Chris Janson has tons of energy. Those who have seen him in concert know he moves around the stage like there are no boundaries. His energy is electric when he’s talking about music and his family, and there can be no doubt that his love for both is what keeps him motivated.
On the day Sounds Like Nashville spoke with Janson about his new single, “Waitin’ On 5,” his follow up to the multi-week chart topper “Done,” he was lounging in his “Deer Room” at his home in Nashville. Make no mistake, there was still energy, as he talked about his hope for the song and picked up his banjo and fiddle to show off his skills on these new instruments he is learning to play.
“It’s one of the oldest songs on the album and one of the first I turned in for the ‘Real Friends’ album,” Janson tells Sounds Like Nashville. “We actually started writing it right here in this room. It started out with an idea that Craig (Wiseman) and Tommy (Cecil) had and then Shy (Carter) and I came in on it. It had no melody when we got together so we built it from the ground up. Then our second session on writing it was in Craig’s office and I don’t remember where the third location was.
“I wrote this for people who are in the majority of the world, those who work 9-5. I’ve been there a time or two, so it’s 100 percent for them. When we wrote it, it wasn’t for a specific person other than people I know in general who do that. I have buddies who are working class, blue-collar heroes. I try to make music about things I know, so 9-5 was an easy thing to write.”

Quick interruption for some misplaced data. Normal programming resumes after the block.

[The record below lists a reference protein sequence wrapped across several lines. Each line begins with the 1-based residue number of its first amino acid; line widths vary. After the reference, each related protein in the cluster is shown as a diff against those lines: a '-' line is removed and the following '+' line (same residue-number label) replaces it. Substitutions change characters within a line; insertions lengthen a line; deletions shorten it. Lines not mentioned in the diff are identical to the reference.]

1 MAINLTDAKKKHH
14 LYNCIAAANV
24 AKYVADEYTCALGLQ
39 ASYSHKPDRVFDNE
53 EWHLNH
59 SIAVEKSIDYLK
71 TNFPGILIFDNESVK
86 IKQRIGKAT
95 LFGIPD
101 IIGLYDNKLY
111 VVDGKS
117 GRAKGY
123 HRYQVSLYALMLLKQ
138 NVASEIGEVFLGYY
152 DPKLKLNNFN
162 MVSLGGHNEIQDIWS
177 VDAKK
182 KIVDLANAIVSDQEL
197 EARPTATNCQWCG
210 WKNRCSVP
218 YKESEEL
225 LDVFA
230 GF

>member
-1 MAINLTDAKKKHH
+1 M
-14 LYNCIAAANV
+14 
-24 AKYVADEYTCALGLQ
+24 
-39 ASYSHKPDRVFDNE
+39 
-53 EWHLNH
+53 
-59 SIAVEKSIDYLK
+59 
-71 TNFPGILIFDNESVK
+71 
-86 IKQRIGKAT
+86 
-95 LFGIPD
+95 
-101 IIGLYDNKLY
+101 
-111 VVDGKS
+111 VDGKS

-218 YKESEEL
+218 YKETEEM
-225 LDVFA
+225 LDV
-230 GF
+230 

Janson says the song is also a great one to play live. “I’ve consistently played it (in concert) before the album came out. It is a great party song and is one of the reasons I wanted to release it. If you know people are down, give them that needed pick-me-up. I told my team I wanted to release it, but it is always a team effort on what single comes out. We have a pretty good track record, so I just give my input and pray about it and wait for an answer.”
Janson says he felt no pressure about releasing “Waitin’ On 5” after having two number ones in a row. “I can’t tell the future and no one else can. I’ve been so grateful for the success I’ve had. I’ll never put pressure on myself. Music is supposed to be fun. There have been times I’ve lost the fun and that is miserable. I’m not in that place anymore. If you have a grateful heart and pray over your career that is what counts. It starts at home with Kelly, we are a strong force to be reckoned with. I have pressure in other areas like praying my kids don’t get sick. I just have fun with music – having hits with it is awesome.”
The platinum-selling recording artist says he recorded Real Friends in the room from which he is doing the interview. “I sang ‘Done’ in this chair, Kelly made me sit here and sing it,” he relays. “This is what I call my Hemingway room because I had it painted like an Ernest Hemingway office. There is taxidermy and plaques, plus a drum set, bass, 20 guitars, just stuff I’ve accumulated. I have a banjo in here, steel guitar, fiddle. I have cigars in here. I collect old school leather club chairs. I found these at Goodwill Habitat for Humanity. It’s just a hanging out space where I get creative.”